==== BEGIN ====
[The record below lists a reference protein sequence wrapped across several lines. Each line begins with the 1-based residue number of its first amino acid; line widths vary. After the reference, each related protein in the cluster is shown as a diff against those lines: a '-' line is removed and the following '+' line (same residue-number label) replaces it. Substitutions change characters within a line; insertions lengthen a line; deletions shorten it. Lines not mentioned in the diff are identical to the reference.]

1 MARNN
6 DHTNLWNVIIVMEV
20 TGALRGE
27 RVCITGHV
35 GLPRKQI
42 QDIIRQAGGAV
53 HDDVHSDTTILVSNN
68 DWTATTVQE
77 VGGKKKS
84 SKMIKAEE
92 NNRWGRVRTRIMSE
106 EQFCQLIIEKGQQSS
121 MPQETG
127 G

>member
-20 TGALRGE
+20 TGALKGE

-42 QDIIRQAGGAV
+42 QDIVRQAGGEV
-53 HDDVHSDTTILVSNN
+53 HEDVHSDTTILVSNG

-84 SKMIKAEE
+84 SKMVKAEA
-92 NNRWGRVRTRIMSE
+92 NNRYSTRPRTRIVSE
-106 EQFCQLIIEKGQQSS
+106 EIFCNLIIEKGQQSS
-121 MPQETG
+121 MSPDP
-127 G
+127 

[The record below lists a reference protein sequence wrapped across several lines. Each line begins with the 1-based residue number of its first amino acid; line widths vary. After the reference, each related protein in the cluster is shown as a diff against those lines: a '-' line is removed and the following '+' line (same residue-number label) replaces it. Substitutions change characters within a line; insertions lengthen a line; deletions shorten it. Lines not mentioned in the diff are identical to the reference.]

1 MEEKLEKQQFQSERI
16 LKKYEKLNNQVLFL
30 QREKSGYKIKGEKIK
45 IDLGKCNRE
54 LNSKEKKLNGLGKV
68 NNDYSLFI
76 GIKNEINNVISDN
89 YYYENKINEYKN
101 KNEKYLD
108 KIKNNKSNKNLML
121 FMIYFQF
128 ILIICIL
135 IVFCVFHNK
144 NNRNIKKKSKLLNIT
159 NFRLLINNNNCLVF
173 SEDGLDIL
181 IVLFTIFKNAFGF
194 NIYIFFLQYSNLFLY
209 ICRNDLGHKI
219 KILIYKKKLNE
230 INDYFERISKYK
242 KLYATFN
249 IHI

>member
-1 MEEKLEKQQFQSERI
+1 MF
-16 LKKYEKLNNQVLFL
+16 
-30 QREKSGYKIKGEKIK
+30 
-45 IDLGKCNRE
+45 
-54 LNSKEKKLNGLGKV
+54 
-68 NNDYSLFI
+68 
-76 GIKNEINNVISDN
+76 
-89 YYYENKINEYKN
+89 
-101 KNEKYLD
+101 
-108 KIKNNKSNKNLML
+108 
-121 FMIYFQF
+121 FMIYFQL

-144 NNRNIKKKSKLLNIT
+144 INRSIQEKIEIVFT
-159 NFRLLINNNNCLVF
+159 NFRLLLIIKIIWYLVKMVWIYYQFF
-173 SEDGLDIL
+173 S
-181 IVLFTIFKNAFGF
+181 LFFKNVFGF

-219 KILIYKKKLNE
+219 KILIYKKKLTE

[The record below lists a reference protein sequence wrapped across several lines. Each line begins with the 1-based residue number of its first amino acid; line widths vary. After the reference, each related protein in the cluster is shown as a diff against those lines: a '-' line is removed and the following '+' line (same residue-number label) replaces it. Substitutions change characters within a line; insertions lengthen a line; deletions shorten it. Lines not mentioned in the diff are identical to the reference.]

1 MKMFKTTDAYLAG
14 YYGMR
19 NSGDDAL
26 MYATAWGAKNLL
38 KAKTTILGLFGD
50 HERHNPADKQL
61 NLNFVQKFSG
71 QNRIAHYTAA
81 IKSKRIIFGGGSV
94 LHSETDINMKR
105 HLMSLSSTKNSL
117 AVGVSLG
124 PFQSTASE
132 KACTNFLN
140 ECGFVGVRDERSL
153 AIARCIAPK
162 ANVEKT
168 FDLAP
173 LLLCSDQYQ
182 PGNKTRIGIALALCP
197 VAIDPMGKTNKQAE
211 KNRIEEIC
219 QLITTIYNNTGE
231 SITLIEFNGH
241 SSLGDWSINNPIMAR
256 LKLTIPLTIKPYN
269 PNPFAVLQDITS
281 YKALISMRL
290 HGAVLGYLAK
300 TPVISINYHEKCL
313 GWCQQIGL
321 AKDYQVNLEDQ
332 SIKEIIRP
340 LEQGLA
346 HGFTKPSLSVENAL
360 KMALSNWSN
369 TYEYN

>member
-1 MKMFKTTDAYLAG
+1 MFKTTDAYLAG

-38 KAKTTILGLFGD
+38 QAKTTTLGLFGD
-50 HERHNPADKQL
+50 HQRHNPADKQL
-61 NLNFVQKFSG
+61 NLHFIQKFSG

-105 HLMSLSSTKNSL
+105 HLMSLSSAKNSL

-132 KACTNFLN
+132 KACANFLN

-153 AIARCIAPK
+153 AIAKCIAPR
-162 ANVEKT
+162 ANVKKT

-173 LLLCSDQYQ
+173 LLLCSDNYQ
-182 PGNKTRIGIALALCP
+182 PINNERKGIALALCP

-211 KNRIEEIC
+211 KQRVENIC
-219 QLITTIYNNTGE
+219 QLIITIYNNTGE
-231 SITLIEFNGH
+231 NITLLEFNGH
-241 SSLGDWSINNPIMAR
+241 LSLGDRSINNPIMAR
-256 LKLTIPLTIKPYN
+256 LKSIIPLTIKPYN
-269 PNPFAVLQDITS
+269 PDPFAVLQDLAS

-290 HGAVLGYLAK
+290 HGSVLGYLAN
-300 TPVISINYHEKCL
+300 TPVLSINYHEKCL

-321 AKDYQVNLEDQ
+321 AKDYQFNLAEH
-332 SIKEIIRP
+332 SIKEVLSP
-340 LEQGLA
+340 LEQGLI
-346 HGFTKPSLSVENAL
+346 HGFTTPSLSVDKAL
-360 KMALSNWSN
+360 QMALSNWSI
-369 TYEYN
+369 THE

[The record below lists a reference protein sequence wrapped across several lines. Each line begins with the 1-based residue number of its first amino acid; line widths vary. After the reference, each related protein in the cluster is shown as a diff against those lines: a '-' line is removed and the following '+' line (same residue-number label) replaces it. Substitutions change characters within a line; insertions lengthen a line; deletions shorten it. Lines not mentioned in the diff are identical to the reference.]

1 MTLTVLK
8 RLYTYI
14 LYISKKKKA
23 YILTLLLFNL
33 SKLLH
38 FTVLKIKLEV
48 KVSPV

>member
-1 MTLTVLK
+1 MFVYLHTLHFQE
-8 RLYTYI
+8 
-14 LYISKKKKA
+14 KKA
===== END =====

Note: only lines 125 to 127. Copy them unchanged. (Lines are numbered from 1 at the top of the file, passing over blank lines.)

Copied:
346 HGFTKPSLSVENAL
360 KMALSNWSN
369 TYEYN